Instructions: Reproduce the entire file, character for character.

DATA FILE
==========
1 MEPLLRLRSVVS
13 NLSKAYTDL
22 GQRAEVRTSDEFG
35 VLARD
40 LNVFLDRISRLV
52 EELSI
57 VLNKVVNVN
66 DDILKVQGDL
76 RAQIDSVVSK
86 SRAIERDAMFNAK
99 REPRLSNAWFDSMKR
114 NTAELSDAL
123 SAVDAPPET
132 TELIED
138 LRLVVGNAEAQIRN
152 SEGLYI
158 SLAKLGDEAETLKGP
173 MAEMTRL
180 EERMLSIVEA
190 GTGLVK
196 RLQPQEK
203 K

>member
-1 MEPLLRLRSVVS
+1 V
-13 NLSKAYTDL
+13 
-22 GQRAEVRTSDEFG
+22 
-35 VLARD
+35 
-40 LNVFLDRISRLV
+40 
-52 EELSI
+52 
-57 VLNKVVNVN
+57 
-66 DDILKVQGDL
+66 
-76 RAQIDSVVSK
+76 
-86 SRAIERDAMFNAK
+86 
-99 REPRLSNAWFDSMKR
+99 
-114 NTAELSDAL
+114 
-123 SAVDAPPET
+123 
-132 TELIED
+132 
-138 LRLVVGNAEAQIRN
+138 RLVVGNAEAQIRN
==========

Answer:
1 MEPLLRLRSVVS
13 NLSKAYTDL
22 GQRAEVRTSDEFG
35 VLARD
40 LNVFLDRISRLV
52 EELSI
57 VLNKVVNVN
66 DDILKVQGDL
76 RAQIDSVVSK
86 SRAIERDAMFNAK
99 REPRLSNAWFDSMKR
114 NTAELSDAL
123 SAVDAPPET
132 TELIED
138 LRLVVGNAEAQIRN
152 SEGLYI
158 SLAKLGDEAETLKGP
173 MAEMTRL
180 EERMLSIVEA
190 GTGLVK
196 RLQPQEK
203 K

>member
-1 MEPLLRLRSVVS
+1 V
-13 NLSKAYTDL
+13 
-22 GQRAEVRTSDEFG
+22 
-35 VLARD
+35 
-40 LNVFLDRISRLV
+40 
-52 EELSI
+52 
-57 VLNKVVNVN
+57 
-66 DDILKVQGDL
+66 
-76 RAQIDSVVSK
+76 
-86 SRAIERDAMFNAK
+86 
-99 REPRLSNAWFDSMKR
+99 
-114 NTAELSDAL
+114 
-123 SAVDAPPET
+123 
-132 TELIED
+132 
-138 LRLVVGNAEAQIRN
+138 RLVVGNAEAQIRN